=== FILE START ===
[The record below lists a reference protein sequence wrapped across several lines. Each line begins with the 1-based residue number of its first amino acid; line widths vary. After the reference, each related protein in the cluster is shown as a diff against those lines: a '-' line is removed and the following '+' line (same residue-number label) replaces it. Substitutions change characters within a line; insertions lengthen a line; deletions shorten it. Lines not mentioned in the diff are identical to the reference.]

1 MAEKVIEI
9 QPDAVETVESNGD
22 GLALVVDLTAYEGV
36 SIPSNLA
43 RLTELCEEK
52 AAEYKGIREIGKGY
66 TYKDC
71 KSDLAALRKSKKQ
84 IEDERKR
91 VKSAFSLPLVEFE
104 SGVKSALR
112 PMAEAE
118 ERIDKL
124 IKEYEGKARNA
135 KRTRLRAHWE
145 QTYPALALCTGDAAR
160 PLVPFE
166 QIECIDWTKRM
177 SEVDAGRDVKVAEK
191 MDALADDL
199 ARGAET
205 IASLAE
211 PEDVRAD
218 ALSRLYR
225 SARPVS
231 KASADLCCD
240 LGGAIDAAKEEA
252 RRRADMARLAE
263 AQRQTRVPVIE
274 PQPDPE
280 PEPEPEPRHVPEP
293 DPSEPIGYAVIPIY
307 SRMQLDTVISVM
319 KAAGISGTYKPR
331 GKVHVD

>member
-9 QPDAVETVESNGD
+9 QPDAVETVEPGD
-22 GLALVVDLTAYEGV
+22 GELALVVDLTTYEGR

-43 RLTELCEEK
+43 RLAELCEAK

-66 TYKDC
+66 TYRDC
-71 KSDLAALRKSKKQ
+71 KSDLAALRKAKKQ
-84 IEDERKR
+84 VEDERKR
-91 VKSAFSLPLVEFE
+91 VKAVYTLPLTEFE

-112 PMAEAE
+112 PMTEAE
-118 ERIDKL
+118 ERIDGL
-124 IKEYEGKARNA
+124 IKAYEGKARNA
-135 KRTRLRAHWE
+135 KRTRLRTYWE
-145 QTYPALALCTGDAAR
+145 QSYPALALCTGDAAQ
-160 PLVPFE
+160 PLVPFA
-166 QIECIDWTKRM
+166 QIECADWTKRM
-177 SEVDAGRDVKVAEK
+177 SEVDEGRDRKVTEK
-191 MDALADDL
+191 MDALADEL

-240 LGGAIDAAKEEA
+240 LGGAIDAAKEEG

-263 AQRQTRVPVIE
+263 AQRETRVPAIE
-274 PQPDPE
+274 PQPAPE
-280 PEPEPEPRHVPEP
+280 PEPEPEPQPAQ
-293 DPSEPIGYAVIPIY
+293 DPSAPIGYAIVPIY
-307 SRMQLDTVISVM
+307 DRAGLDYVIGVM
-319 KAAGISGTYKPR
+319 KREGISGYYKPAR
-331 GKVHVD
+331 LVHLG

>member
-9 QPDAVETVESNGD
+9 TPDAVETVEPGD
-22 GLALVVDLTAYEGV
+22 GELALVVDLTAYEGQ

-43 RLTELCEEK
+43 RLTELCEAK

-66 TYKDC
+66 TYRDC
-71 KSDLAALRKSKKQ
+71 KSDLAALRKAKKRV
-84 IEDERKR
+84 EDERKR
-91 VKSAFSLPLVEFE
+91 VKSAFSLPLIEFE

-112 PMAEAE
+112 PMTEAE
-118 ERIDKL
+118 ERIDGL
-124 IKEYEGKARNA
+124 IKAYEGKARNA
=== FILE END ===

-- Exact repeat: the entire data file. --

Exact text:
[The record below lists a reference protein sequence wrapped across several lines. Each line begins with the 1-based residue number of its first amino acid; line widths vary. After the reference, each related protein in the cluster is shown as a diff against those lines: a '-' line is removed and the following '+' line (same residue-number label) replaces it. Substitutions change characters within a line; insertions lengthen a line; deletions shorten it. Lines not mentioned in the diff are identical to the reference.]

1 MAEKVIEI
9 QPDAVETVESNGD
22 GLALVVDLTAYEGV
36 SIPSNLA
43 RLTELCEEK
52 AAEYKGIREIGKGY
66 TYKDC
71 KSDLAALRKSKKQ
84 IEDERKR
91 VKSAFSLPLVEFE
104 SGVKSALR
112 PMAEAE
118 ERIDKL
124 IKEYEGKARNA
135 KRTRLRAHWE
145 QTYPALALCTGDAAR
160 PLVPFE
166 QIECIDWTKRM
177 SEVDAGRDVKVAEK
191 MDALADDL
199 ARGAET
205 IASLAE
211 PEDVRAD
218 ALSRLYR
225 SARPVS
231 KASADLCCD
240 LGGAIDAAKEEA
252 RRRADMARLAE
263 AQRQTRVPVIE
274 PQPDPE
280 PEPEPEPRHVPEP
293 DPSEPIGYAVIPIY
307 SRMQLDTVISVM
319 KAAGISGTYKPR
331 GKVHVD

>member
-9 QPDAVETVESNGD
+9 QPDAVETVEPGD
-22 GLALVVDLTAYEGV
+22 GELALVVDLTTYEGR

-43 RLTELCEEK
+43 RLAELCEAK

-66 TYKDC
+66 TYRDC
-71 KSDLAALRKSKKQ
+71 KSDLAALRKAKKQ
-84 IEDERKR
+84 VEDERKR
-91 VKSAFSLPLVEFE
+91 VKAVYTLPLTEFE

-112 PMAEAE
+112 PMTEAE
-118 ERIDKL
+118 ERIDGL
-124 IKEYEGKARNA
+124 IKAYEGKARNA
-135 KRTRLRAHWE
+135 KRTRLRTYWE
-145 QTYPALALCTGDAAR
+145 QSYPALALCTGDAAQ
-160 PLVPFE
+160 PLVPFA
-166 QIECIDWTKRM
+166 QIECADWTKRM
-177 SEVDAGRDVKVAEK
+177 SEVDEGRDRKVTEK
-191 MDALADDL
+191 MDALADEL

-240 LGGAIDAAKEEA
+240 LGGAIDAAKEEG

-263 AQRQTRVPVIE
+263 AQRETRVPAIE
-274 PQPDPE
+274 PQPAPE
-280 PEPEPEPRHVPEP
+280 PEPEPEPQPAQ
-293 DPSEPIGYAVIPIY
+293 DPSAPIGYAIVPIY
-307 SRMQLDTVISVM
+307 DRAGLDYVIGVM
-319 KAAGISGTYKPR
+319 KREGISGYYKPAR
-331 GKVHVD
+331 LVHLG

>member
-9 QPDAVETVESNGD
+9 TPDAVETVEPGD
-22 GLALVVDLTAYEGV
+22 GELALVVDLTAYEGQ

-43 RLTELCEEK
+43 RLTELCEAK

-66 TYKDC
+66 TYRDC
-71 KSDLAALRKSKKQ
+71 KSDLAALRKAKKRV
-84 IEDERKR
+84 EDERKR
-91 VKSAFSLPLVEFE
+91 VKSAFSLPLIEFE

-112 PMAEAE
+112 PMTEAE
-118 ERIDKL
+118 ERIDGL
-124 IKEYEGKARNA
+124 IKAYEGKARNA